This distinction leads to another hypothesis about a distinction within semantic memory: there may be different memory stores for different kinds, or domains, of semantic knowledge. Knowledge of any concept may be distributed across a variety of distinct memory stores that are tied to sensorimotor systems (Allport, 1985). According to this hypothesis, patients who appear to have a deficit pertaining to natural objects in fact have a visual-knowledge deficit that is most evident when tested on items defined by visual attributes (i.e., natural objects). The difficulty of distinguishing absolutely between object category and knowledge domain makes it is hard to experimentally distinguish between these two hypotheses. Some investigators have pointed to interesting exceptions to the natural/man-made distinction that are more consistent with a visual/functional dichotomy. For example, patients described as having a deficit pertaining to natural objects may also have impairments with musical instruments, which are largely defined by visual attributes (Warrington and Shallice, 1984).

Neuroimaging studies have also been used to test this hypothesis (e.g., Thompson-Schill, Aguirre, D'Esposito, and Farah, 1999). For example, when subjects are asked to name natural objects (e.g., animals), brain activation is observed in areas associated with vision; in contrast, when subjects are asked to name human-made objects (e.g., tools), brain activation is observed in areas concerned with motor control (Martin et al., 1995). Results of this sort have been taken as evidence that the fundamental distinction within semantic memory is one of domain of knowledge and not taxonomic category.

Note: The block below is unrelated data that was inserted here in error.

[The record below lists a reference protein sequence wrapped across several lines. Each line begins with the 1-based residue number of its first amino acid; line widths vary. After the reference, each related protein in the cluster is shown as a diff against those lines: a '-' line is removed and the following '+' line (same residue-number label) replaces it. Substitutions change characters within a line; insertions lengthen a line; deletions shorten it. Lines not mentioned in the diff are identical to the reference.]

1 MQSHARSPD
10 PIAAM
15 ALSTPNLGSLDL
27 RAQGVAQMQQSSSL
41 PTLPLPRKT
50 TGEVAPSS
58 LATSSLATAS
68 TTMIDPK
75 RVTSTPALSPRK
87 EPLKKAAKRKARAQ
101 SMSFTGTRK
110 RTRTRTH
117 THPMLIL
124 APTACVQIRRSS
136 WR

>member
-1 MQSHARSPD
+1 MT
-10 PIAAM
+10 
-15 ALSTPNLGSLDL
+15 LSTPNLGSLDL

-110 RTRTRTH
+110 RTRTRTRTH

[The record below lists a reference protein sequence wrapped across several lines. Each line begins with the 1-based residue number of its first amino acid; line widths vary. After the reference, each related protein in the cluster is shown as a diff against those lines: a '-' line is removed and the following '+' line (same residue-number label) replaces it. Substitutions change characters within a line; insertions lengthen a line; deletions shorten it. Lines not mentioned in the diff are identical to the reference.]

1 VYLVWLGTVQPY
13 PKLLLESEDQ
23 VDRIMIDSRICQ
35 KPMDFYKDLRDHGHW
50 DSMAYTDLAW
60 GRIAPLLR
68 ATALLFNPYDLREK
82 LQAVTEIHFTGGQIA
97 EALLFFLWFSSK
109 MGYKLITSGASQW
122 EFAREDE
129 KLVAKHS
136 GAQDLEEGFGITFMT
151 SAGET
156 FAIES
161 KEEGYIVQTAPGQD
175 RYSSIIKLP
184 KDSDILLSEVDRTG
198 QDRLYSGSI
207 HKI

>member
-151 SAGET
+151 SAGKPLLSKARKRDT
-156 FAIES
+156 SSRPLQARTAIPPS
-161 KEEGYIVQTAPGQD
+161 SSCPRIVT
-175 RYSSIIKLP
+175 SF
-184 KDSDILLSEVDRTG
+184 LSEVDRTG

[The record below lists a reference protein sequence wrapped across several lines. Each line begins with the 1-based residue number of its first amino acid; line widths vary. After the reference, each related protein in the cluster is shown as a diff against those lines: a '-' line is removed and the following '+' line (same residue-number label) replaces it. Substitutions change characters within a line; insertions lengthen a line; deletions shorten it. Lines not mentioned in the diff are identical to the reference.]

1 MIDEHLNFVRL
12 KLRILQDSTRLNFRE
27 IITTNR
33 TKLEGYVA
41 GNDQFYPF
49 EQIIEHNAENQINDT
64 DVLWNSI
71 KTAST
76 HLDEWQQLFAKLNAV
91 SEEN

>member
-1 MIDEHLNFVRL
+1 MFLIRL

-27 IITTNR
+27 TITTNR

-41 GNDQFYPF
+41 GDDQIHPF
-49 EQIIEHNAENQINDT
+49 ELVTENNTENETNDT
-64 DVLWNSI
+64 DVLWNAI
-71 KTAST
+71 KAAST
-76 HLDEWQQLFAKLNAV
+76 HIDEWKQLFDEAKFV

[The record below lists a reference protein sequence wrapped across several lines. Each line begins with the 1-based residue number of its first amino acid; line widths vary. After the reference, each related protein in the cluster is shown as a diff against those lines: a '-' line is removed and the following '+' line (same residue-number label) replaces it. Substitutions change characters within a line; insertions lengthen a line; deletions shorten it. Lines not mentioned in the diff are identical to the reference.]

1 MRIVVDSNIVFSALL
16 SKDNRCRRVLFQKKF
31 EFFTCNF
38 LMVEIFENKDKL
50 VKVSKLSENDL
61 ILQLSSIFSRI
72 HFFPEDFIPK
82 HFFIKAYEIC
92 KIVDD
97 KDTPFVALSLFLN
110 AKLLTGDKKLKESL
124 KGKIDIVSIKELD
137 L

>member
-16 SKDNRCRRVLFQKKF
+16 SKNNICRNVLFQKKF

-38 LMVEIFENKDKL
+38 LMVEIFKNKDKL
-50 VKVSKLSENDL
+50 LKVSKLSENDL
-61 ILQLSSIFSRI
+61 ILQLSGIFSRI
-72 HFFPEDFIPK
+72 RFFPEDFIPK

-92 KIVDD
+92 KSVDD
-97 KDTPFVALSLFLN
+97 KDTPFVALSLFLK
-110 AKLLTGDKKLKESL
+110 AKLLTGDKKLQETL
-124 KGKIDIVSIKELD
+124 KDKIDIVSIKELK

There are other sources of evidence that semantic memory is organized according to domain. Recall that patients with semantic dementia have global deficits in semantic memory when tested either verbally or visually. However, there is one domain in which these patients show preserved semantic knowledge: Patients with semantic dementia often continue to demonstrate normal use of objects long after they fail to identify these objects correctly on other tests of semantic memory. This pattern of behavior stands in stark contrast to another disorder, ideational apraxia, an impairment in object use in patients who test normally for traditional semantic memory (Ochipa, Rothi, and Heilman, 1989). Thus, there may be a semantic memory store for object use that is distinct from other domains of semantic memory.